Wednesday | June 29, 2016
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Kealakehe hopes rebuilding means reloading

The cupboard isn’t empty, but Kealakehe, an annual canoe paddling title contender, doesn’t exactly have same the firepower that produced a pair of Big Island Interscholastic Federation championships last season.

The defending BIIF champion Waverider boys graduated five of their six paddlers, including their stroker and steersman. The girls, who also enter the season as the defending league champions, return three of their six crew members.

“We’ll be basically rebuilding this year,” coach Mike Atwood said.

Isaiah Hauanio, a senior, is the lone returning starter for the Kealakehe boys. Seniors Kat LeCoque and Gabby Lovell, and junior steersman Makamae Quinn are returning starters for the girls.

Hawaii Prep spoiled the Waveriders’ quest for a title sweep, winning the mixed championship. Graduation also depleted Ka Makani, which returns only seniors Nua Potts and Emily Johnson from that title crew.

But as Atwood pointed out, rebuilding is never a long project, especially with the Moku O Hawaii Outrigger Canoe Racing Association serving as a feeder program.

He’s the athletic director for Kai Opua, which finished fourth in the AAAA Division at the Hawaii Canoe Racing Association state championships over the summer.

Kai Opua’s girls and boys 16-and-under crews each placed fourth. The 15-and-under girls were also fourth, and the boys in that division were seventh. Most of those paddlers are young Waveriders who want to stockpile Kealakehe’s cupboard again.

That’s a feeder system that keeps on giving.

BIIF regattas feature the following order of races: junior varsity girls and boys, varsity girls and boys, nonscoring varsity, JV mixed and varsity mixed. All that paddling together can only build muscles and better times.

“What really helps us out across the board is the club and school paddling work both ways,” Atwood said. “We benefit from the clubs, and the clubs benefit from the schools. The clubs start in March and paddle until the last part of October. They are only a couple of months off. That definitely helps us as far as experience.”

Of course, it’s pretty much the same for everybody else, including the Interscholastic League of Honolulu powerhouses, which have won 24 out of 33 Hawaii High School Athletic Association state titles, including all 11 girls championships.

However, it’s not exactly a level playing field, at least when compared to the ILH, which paddles three, four or five miles at its races. In the BIIF, each regatta is a half-mile. The only exception is the season opener, which is three miles.

Last season, the HHSAA state championships were held at Hilo Bay, and the BIIF didn’t fare well at all on its home water. In the girls final heat, Honokaa was seventh and Kealakehe took eighth. All of the home crews sat on the sand for the boys and mixed finals.

At least the BIIF season figures to be competitive and filled with parity, likely extending the league’s streak to 12 years with no school sweeping all three titles.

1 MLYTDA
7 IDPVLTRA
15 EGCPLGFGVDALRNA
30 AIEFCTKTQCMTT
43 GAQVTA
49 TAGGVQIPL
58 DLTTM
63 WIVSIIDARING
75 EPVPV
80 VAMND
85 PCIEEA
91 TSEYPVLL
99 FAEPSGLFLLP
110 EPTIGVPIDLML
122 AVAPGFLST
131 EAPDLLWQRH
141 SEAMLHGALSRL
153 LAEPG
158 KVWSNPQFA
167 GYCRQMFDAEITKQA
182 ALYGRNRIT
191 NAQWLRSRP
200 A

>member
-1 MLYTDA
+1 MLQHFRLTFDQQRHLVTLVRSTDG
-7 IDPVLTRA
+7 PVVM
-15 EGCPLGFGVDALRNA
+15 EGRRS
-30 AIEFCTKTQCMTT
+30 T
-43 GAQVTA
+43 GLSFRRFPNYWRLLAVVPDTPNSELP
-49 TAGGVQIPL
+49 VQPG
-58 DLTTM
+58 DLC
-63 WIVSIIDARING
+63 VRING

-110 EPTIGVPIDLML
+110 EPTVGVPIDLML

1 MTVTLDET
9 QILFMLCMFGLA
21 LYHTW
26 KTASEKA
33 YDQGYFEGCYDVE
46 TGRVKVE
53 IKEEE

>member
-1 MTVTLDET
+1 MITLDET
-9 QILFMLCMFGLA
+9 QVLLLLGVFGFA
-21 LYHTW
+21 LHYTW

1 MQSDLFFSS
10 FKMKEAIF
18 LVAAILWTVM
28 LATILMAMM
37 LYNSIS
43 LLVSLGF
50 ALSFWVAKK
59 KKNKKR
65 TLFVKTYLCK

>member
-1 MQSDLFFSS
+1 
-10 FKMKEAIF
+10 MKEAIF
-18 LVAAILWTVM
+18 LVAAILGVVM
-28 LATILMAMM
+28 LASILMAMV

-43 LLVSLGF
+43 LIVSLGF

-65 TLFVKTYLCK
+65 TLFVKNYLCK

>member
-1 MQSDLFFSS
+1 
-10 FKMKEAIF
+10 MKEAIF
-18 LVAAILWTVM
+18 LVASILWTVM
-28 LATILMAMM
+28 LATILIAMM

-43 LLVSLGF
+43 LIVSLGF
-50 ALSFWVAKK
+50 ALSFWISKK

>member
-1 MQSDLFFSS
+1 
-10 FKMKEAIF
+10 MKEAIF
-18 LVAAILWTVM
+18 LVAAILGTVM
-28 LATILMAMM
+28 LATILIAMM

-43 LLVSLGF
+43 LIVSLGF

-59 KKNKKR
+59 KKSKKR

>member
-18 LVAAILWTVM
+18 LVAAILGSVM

Parker will definitely make noise. The Bulls finished third in the mixed race at the BIIF championships last season. They return all their starters — stroker Aidan Wharton, Charlie Charbonneau, Cody Brown, Mariko Langevin, Emily Whitfield and steersman Sarah Wiley.

“HPA, Parker, Ke Kula O Ehunuikaimalino (fourth at BIIFs in boys and mixed) will challenge,” Atwood said. “When we practice, we get to see Hualalai a little bit. The Honokaa girls will be a good team again, and Konawaena is always somebody that can surprise you. And you can’t overlook anybody on the east side. We’ll see everyone on Jan. 5, when we all get together (for an all-schools regatta).”

Meanwhile, Atwood keeps it simple, stressing timing and technique — the two main ingredients required to make a canoe glide smoothly and quickly over the water.

“What we teach are the basics. That’s pretty much it,” he said. “If all six people do the same thing in a canoe, it should go pretty fast. Every school has to work out the little inconsistencies, no matter how long you paddle. It’s the same thing for us.”

LeCoque and Lovell are three-year senior starters, and Quinn has paddling in her blood, providing the Waveriders a strong nucleus.

“Gabby has been in championship races and doesn’t let that throw her off,” Atwood said. “Kat has a good attitude and is somebody who listens and works really hard. She’s not as naturally strong as the other girls, but she has good ability to blend with the others.

“Maka has been paddling as a starter since she was a freshman. She comes from a paddling family, and it runs in her genes. Her sister, Jenna, paddled for Kamehameha-Kapalama a few years ago, and they won the girls and mixed state titles. Maka knows what it is like to compete and paddle well.”

Atwood was also impressed with a pair of rookie paddlers. Akoni DeMello is steering for the JV boys, and Mahina Hanakeawe is doing the same for the JV girls.

“Akoni is picking up things really fast. Mahina is learning for the first time and doing really well. They’re both freshmen. We’ve got pretty good JV kids on both sides,” said Atwood, who is already restocking his cupboard.